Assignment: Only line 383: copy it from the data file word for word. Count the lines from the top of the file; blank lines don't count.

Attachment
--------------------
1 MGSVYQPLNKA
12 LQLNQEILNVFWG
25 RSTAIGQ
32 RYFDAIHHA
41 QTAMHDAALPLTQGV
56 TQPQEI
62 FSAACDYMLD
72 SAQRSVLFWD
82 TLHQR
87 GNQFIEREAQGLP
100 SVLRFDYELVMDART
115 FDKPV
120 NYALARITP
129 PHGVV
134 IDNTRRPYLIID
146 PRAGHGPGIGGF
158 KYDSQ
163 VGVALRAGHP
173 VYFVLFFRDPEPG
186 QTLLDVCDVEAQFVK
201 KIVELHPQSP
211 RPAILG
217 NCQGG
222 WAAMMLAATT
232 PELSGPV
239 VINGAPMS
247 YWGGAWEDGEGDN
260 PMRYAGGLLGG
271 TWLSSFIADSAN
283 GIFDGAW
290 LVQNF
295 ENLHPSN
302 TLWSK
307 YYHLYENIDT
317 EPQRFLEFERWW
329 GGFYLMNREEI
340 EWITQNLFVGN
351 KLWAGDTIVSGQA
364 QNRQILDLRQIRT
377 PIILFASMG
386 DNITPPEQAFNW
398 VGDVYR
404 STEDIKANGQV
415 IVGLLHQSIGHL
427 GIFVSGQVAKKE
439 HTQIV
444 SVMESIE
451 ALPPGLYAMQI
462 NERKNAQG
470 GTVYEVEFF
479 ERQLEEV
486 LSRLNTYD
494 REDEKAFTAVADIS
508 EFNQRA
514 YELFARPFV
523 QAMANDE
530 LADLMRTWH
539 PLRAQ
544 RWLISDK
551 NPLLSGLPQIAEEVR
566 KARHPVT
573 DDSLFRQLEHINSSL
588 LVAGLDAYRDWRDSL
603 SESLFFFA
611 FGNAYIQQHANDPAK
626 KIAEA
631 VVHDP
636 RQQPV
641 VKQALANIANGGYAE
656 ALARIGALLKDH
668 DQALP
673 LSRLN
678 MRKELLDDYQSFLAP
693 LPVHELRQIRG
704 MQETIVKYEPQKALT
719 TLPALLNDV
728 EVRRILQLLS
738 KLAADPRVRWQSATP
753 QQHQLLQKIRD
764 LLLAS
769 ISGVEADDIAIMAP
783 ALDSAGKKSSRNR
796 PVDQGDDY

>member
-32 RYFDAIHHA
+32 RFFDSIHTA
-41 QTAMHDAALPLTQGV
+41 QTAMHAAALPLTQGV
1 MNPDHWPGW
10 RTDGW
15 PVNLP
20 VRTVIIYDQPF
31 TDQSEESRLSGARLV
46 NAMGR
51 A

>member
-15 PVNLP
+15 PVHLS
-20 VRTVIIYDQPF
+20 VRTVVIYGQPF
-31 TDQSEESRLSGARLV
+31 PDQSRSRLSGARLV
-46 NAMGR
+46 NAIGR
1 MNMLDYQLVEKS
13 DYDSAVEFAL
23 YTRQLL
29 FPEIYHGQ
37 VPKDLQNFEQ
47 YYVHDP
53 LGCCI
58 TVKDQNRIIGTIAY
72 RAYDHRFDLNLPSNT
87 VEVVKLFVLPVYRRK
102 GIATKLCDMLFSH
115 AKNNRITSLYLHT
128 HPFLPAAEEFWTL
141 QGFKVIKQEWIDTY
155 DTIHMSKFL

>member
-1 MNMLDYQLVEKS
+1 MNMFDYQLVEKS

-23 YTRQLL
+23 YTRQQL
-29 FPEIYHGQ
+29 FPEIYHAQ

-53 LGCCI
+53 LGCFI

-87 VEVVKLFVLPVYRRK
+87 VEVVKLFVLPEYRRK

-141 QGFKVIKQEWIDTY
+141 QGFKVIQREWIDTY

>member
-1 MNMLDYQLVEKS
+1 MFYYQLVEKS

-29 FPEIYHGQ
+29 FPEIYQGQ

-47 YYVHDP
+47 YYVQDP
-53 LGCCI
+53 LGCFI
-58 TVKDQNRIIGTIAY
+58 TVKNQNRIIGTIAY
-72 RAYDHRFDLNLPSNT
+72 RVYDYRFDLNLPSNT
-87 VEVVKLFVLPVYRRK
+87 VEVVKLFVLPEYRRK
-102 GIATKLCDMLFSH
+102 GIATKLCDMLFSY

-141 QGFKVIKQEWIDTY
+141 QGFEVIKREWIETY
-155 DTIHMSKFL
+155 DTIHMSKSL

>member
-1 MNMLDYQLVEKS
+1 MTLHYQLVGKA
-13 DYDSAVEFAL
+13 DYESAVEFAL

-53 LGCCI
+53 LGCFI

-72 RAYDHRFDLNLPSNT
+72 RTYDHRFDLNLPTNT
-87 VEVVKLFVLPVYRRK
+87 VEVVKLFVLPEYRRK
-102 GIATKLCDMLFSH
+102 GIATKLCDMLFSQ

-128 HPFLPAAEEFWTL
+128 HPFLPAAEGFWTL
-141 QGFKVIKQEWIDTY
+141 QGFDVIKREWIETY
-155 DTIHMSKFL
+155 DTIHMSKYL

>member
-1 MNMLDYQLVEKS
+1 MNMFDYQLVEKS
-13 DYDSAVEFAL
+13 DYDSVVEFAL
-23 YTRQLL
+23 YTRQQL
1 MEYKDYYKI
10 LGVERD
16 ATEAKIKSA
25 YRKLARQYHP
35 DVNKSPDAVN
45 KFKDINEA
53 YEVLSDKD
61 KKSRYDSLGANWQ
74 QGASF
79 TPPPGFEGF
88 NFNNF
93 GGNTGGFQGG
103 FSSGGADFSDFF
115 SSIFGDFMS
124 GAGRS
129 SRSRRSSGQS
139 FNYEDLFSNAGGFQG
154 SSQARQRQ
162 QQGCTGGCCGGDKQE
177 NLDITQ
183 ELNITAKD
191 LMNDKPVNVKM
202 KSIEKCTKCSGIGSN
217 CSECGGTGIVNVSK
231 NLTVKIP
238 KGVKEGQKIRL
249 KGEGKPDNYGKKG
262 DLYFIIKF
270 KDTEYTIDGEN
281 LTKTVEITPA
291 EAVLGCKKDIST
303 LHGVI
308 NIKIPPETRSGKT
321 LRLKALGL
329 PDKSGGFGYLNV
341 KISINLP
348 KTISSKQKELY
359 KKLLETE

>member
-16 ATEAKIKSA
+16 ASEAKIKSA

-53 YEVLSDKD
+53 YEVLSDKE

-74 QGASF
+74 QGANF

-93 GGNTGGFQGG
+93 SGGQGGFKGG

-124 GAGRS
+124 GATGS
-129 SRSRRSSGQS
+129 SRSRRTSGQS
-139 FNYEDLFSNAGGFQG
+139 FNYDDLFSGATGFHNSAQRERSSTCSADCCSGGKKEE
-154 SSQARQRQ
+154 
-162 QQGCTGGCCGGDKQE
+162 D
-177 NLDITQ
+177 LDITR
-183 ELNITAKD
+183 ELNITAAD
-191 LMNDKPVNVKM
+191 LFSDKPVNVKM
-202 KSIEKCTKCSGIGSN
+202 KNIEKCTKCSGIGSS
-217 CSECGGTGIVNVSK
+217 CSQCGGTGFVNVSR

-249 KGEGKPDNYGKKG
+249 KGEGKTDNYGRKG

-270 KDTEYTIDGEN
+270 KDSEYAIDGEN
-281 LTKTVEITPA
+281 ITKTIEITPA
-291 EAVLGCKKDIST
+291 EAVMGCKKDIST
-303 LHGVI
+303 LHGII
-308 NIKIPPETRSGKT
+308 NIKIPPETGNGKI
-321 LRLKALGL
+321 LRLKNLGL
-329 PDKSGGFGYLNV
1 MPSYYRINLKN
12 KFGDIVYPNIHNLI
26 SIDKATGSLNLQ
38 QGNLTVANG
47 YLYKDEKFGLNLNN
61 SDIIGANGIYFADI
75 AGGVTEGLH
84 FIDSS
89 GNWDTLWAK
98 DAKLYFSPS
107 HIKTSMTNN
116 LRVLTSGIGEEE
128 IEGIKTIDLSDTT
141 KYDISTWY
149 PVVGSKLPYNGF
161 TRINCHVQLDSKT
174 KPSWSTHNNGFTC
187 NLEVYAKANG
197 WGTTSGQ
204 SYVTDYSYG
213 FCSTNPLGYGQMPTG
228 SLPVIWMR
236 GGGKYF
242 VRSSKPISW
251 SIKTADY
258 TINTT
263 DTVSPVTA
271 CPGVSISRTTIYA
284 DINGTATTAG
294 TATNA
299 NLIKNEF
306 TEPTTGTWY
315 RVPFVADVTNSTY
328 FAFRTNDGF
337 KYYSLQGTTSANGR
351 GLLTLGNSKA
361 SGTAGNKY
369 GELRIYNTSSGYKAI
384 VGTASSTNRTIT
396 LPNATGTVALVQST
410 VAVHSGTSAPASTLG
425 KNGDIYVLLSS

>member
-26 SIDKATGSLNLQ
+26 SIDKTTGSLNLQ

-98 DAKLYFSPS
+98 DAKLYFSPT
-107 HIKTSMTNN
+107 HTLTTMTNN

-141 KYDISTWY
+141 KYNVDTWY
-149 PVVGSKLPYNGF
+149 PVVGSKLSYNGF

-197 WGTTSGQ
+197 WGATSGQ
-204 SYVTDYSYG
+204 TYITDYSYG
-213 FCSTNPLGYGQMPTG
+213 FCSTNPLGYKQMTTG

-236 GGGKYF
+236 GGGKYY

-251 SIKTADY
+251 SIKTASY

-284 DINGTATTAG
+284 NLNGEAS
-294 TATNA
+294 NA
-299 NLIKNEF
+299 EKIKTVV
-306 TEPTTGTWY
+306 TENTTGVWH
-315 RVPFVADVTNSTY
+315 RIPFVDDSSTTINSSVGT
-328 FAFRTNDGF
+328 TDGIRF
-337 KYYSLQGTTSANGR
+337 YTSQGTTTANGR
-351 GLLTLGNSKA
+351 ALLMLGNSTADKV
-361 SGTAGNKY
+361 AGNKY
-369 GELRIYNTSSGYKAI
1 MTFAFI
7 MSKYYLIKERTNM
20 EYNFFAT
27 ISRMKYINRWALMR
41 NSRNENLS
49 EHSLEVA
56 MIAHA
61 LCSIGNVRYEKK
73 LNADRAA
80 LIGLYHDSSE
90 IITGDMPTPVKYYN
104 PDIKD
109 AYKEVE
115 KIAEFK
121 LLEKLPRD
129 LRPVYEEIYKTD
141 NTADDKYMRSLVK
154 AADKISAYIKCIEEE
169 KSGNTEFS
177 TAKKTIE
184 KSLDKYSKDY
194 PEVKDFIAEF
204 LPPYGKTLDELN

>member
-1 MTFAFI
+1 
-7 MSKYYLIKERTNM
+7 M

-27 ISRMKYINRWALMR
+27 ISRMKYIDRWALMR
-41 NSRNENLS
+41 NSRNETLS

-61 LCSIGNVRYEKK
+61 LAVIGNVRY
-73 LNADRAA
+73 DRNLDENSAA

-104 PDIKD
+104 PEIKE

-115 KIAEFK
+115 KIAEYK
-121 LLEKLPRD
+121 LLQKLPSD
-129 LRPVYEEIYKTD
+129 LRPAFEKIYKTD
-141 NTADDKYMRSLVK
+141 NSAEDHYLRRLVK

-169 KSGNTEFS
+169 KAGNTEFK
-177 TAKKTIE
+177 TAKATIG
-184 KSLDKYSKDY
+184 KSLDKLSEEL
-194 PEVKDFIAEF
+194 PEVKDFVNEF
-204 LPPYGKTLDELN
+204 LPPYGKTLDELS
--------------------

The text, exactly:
+115 KIAEYK